Monday, August 1

Sweet Thing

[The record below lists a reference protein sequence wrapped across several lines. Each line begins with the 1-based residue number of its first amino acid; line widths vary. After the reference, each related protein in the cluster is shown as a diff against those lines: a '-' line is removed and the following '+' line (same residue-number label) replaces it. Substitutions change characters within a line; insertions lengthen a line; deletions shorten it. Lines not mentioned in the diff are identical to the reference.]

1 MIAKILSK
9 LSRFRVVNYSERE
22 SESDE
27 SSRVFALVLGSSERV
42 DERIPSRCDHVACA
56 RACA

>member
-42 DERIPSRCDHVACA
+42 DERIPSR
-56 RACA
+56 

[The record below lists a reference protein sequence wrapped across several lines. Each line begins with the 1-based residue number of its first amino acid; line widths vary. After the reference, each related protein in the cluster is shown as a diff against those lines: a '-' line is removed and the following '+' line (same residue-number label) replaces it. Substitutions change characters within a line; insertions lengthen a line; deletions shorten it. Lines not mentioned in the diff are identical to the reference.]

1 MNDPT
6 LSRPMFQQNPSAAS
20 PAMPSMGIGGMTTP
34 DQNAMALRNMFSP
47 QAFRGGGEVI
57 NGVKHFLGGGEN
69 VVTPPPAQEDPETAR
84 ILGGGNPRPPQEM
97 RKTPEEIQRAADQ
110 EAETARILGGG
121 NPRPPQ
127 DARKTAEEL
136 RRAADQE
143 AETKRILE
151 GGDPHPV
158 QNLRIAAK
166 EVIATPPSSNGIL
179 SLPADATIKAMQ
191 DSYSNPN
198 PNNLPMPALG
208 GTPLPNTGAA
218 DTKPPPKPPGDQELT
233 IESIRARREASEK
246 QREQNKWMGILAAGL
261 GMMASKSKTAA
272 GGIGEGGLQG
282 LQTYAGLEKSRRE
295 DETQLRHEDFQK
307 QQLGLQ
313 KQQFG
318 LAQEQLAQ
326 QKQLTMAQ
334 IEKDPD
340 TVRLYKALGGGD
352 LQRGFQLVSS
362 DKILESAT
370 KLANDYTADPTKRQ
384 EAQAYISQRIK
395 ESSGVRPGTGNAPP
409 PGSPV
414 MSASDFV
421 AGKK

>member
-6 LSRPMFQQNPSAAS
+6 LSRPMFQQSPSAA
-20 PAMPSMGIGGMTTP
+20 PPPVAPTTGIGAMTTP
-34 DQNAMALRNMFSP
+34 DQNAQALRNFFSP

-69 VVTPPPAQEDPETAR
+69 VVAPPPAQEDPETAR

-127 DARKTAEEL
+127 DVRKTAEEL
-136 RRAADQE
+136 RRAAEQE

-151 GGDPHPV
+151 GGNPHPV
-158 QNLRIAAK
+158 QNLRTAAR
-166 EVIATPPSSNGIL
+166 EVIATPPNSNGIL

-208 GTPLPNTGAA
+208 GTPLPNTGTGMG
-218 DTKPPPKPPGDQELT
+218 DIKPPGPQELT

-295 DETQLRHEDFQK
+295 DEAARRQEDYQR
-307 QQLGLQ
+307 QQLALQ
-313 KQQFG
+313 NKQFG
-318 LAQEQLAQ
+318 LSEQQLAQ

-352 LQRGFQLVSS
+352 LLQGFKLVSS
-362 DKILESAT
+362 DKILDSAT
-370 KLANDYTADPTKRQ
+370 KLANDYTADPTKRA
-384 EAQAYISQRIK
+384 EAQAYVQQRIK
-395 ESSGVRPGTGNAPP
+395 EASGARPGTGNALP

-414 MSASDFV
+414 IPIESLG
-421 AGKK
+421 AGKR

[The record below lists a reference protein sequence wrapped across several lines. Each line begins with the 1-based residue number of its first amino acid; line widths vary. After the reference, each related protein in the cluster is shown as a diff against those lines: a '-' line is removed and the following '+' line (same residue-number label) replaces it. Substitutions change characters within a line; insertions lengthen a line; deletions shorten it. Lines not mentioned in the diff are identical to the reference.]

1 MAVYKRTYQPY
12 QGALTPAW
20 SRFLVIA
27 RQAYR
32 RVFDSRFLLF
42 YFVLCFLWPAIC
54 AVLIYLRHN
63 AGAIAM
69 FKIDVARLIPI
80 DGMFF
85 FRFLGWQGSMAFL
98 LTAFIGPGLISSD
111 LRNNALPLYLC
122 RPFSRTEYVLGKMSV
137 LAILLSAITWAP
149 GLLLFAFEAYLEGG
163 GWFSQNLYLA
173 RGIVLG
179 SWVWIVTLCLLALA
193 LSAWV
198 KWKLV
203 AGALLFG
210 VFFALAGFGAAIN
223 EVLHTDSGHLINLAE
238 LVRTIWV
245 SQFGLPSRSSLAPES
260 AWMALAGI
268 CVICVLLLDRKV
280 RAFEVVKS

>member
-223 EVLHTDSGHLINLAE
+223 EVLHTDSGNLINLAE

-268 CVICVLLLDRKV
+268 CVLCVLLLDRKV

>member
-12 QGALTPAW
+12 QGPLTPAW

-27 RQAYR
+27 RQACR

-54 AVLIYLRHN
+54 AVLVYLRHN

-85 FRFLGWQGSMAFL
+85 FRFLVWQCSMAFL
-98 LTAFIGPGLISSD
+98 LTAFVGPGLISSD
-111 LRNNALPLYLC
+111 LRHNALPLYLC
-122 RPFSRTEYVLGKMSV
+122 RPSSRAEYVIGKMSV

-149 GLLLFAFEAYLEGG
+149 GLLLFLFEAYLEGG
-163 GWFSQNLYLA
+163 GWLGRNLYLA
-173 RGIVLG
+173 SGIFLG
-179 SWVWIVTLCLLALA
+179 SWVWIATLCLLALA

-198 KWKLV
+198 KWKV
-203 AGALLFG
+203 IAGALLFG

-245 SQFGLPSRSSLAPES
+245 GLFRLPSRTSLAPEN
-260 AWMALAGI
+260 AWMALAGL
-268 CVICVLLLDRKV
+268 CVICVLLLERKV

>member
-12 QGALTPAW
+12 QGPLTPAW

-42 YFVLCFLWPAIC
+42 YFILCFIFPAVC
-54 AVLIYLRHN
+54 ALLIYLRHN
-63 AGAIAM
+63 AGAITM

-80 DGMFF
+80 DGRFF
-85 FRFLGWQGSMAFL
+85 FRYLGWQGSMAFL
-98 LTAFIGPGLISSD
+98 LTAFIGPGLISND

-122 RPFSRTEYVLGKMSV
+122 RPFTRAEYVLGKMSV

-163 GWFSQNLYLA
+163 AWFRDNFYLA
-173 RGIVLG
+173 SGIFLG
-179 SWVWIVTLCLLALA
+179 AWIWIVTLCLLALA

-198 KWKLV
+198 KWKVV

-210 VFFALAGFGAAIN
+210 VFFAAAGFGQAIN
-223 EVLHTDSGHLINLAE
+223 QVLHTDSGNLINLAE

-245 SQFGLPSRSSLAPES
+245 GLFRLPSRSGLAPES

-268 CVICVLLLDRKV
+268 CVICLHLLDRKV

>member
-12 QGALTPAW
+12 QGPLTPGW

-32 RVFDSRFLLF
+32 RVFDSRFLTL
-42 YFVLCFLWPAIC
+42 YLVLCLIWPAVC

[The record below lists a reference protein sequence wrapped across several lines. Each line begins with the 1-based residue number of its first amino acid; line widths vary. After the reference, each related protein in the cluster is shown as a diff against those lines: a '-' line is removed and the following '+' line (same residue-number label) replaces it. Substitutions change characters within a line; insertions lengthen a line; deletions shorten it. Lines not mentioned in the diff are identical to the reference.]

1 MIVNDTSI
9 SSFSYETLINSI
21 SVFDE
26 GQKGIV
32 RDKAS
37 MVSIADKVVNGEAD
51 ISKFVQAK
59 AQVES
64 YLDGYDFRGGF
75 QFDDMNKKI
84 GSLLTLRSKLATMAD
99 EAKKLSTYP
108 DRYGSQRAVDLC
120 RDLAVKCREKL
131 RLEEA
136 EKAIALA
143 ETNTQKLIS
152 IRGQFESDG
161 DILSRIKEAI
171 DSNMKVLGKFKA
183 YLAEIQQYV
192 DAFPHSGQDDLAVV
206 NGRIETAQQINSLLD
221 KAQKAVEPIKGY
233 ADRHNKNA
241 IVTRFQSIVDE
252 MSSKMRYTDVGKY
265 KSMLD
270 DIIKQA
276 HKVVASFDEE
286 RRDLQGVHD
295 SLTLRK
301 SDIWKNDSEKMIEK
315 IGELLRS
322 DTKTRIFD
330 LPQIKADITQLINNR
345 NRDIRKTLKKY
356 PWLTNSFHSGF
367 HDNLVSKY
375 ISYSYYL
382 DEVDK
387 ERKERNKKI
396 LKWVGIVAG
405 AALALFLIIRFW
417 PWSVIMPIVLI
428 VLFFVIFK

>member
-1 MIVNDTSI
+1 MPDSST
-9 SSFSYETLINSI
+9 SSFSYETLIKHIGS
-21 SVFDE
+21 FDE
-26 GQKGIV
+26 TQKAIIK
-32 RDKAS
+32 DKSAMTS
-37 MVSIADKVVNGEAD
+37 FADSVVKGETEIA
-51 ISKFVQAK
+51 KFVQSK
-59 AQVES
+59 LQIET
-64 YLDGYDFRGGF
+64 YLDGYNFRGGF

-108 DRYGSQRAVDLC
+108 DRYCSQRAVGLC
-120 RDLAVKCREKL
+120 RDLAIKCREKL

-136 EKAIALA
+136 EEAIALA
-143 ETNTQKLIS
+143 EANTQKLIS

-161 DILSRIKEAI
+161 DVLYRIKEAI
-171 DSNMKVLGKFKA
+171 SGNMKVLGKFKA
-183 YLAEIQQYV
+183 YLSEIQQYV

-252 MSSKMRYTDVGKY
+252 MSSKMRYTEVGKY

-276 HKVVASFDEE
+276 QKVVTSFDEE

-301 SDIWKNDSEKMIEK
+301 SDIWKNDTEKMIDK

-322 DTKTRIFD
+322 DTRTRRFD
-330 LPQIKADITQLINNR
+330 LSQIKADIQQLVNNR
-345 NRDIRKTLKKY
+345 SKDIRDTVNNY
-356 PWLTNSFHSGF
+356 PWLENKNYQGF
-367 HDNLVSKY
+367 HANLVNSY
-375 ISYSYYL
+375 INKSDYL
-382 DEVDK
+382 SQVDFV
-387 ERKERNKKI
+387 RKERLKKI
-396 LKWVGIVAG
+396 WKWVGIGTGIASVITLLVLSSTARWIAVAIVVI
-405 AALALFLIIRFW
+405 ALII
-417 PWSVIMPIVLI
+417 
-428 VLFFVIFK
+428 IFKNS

For the wedding reception I decided I would dress smartly, in a full suit and tie, I would even polish my shoes. I planned to catch the seventeen-thirty train and so decided to spend my day doing absolutely nothing of any worth – my mood somewhat diminished from the night previous. At three o’clock in the afternoon I masturbated and then fell into a doze, oversleeping and finding myself in a rush to catch the train. I was unable to pick up anything substantial to eat, but found an empty seat next to the window. Perspiration covered me, so I removed my jacket to air off. Two pints of beer and a limp tuna mayonnaise sandwich from the buffet cart. The carriage was busy as we left the city, bearing north-east through two counties. The sandwich stuck to the inside of my mouth; I checked my cufflinks; wash the bread down with beer; the first beer is the quickest, then another. I looked out of the window throughout the journey. I arrived, the glad smell of leaves around the station of my destination, bowing thinly over the fence that lined the platform. There were roadworks going on and everybody was confused as to where they were supposed to go. I paused on a traffic island for a moment and looked around me. I considered the address of the wedding, somewhere out in the sticks and most certainly I would require a taxi. At the top of the rank, I approached a car, and rapped on the window, catching the driver by surprise. He was a one-armed cab driver. I considered his disability, but figured I was not his first customer and got in. He did not know where it was I wanted to go, and tried to type into the satellite navigation system with his one arm while still driving. I checked the integrity of my seatbelt. The car wobbled about the road. ‘For god’s sake, pull over,’ I thought—‘you’ll kill us both!’ The town was left behind and we were in the rich green of the countryside, the stench and sweetness of it bubbling in through the open window. ‘How much do you reckon it’ll be from here back to C—n?’ I asked. ‘About fifty quid, I reckon.’ He had a Suffolk accent—‘I can take you, if you want.’ I booked him for the journey back to my parents’, interested as I was with his single arm.